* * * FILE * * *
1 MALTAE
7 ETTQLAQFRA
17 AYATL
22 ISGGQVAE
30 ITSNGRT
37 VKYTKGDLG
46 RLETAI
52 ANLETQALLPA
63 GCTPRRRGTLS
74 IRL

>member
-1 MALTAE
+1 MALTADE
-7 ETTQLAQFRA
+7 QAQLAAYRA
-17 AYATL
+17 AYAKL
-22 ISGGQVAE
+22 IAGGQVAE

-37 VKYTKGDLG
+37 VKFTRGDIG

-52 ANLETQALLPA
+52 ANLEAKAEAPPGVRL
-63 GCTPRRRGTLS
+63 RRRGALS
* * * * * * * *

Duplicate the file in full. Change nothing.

1 MALTAE
7 ETTQLAQFRA
17 AYATL
22 ISGGQVAE
30 ITSNGRT
37 VKYTKGDLG
46 RLETAI
52 ANLETQALLPA
63 GCTPRRRGTLS
74 IRL

>member
-1 MALTAE
+1 MALTADE
-7 ETTQLAQFRA
+7 QAQLAAYRA
-17 AYATL
+17 AYAKL
-22 ISGGQVAE
+22 IAGGQVAE

-37 VKYTKGDLG
+37 VKFTRGDIG

-52 ANLETQALLPA
+52 ANLEAKAEAPPGVRL
-63 GCTPRRRGTLS
+63 RRRGALS